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Occupational and environmental asthma: legal and ethical aspects of patient management.
Chest 1990 Nov; 98(5):220-224
This article focuses on the legal and ethical aspects of management of the patient with occupational or environmental asthma. Two case studies are used for illustration purposes. The first case involved a 29 year old baker referred for wheeze and shortness of breath and a history of asthma since the age of 5 years. The second case involved a 55 year old man referred by his attorney. The man had a history of dyspnea on exertion after climbing less than 1 flight of stairs, constant wheeze, and daily cough and sputum production for 2 years. In both patients the symptoms were temporally associated with work. Both had partially reversible airways obstruction. In each case the examining physician must make decisions regarding diagnosis, medical treatment, and short and long term management. Two kinds of legal remedies are available: workers' compensation and toxic tort remedies. The two differ in basis for recovery; method of adjudication; and potential monetary award. The physician must determine diagnosis and nature and extent of impairment; determine causality with a reasonable degree of medical certainty; provide written opinions; provide examining physician or expert witness testimony; and facilitate workplace evaluation and toxic exposure control where indicated. Ethical issues revolve around determination of causality and willingness to advocate for the perceived truth, both in the legal and regulatory arenas or in the workplace.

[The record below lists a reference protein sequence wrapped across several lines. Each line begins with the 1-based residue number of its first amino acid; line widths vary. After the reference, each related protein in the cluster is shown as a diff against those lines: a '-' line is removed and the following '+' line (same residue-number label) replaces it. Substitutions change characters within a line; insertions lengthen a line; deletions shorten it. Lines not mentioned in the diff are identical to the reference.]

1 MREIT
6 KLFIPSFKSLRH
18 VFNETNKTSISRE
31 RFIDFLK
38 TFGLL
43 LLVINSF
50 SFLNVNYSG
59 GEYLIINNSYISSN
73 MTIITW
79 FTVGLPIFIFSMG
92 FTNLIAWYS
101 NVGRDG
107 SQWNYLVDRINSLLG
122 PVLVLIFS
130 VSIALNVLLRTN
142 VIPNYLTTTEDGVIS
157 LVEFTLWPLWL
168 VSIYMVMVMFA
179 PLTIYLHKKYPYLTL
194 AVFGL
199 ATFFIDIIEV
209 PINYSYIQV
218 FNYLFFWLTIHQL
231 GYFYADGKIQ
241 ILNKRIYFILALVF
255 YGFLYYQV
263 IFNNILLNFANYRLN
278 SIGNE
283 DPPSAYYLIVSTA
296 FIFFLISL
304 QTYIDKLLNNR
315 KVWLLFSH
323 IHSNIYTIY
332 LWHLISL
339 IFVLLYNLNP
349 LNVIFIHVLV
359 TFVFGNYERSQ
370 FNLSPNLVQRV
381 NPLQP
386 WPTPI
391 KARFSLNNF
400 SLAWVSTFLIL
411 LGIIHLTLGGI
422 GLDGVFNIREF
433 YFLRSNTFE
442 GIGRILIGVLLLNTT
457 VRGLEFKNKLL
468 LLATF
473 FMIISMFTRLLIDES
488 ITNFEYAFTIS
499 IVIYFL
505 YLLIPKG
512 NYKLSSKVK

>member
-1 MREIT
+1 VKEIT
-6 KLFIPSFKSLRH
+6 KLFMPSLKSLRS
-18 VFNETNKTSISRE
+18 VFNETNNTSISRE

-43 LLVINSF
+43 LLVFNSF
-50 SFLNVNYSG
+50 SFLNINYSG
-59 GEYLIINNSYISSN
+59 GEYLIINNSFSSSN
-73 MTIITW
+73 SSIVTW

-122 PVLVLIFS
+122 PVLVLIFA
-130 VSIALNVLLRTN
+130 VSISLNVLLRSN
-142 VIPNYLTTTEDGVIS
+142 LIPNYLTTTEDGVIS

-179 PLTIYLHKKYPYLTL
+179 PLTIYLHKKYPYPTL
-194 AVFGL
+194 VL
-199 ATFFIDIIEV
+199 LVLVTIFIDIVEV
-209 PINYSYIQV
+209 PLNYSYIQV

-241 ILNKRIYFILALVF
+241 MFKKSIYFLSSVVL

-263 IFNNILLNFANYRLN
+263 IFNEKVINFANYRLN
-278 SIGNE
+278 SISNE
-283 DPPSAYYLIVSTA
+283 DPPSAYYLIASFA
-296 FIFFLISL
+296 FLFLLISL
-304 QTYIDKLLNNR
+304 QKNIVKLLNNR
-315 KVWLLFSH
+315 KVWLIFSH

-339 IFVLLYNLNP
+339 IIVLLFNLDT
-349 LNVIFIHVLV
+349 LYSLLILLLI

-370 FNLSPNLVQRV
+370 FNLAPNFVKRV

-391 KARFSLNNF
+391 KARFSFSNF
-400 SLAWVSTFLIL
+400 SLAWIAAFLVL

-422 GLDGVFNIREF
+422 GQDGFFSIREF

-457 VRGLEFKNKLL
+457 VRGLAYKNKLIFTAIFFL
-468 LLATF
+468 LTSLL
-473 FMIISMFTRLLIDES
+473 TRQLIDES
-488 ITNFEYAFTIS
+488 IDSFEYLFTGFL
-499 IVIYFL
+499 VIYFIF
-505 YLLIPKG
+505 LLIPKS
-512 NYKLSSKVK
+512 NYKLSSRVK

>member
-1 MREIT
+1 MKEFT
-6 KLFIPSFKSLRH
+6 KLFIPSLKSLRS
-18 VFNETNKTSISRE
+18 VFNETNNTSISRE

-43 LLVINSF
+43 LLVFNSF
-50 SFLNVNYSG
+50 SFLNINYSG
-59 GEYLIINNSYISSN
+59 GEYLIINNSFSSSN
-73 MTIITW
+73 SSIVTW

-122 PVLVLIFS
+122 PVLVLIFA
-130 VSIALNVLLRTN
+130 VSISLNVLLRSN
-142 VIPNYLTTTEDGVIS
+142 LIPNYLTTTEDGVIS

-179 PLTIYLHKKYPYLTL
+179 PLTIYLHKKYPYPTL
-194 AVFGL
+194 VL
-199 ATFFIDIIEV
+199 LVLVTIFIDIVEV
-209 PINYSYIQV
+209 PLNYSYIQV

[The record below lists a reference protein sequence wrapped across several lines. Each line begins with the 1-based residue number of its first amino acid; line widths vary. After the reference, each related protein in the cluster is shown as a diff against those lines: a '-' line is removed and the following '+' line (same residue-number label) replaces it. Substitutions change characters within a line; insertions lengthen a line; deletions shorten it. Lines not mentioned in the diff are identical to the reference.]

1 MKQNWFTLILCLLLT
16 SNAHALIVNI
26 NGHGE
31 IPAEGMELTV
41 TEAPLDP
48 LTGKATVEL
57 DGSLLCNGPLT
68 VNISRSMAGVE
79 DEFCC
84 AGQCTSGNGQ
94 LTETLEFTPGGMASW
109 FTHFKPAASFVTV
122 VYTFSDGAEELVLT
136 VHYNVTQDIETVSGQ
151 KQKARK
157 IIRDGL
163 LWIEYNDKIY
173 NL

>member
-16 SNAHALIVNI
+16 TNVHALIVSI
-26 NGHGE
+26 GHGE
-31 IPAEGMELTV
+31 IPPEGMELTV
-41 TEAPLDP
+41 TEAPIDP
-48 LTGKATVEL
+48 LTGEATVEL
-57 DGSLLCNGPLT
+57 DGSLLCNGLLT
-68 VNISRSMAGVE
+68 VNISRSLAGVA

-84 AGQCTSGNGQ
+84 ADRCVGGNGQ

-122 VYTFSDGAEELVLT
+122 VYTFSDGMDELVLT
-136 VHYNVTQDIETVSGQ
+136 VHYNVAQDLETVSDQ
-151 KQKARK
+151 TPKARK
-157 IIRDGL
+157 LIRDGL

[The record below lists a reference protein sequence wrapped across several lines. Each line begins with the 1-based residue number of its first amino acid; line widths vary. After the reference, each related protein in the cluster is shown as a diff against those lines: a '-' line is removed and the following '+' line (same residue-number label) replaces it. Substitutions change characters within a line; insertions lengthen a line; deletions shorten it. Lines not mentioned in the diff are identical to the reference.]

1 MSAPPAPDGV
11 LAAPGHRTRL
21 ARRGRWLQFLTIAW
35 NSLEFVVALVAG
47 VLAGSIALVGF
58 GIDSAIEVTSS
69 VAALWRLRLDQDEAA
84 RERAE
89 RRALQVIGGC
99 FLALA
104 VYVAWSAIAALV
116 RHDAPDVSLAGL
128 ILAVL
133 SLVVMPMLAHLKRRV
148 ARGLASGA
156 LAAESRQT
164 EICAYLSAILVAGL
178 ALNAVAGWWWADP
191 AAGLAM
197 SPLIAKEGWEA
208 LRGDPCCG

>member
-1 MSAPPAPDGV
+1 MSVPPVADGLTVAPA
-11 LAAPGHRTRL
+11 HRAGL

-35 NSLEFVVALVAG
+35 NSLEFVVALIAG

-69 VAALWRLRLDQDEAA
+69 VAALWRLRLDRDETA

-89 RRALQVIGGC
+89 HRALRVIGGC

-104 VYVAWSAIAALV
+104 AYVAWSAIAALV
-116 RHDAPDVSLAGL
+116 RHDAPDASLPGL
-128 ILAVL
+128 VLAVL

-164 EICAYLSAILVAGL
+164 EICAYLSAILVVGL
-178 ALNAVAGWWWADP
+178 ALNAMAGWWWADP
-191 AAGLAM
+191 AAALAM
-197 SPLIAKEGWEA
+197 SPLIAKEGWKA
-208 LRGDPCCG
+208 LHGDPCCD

NIOSH-Publication; Worker-health; Respiratory-system-disorders; Lung-irritants; Lung-function; Physicians; Pulmonary-function-tests; Legislation
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Page last reviewed: March 11, 2019
Content source: National Institute for Occupational Safety and Health Education and Information Division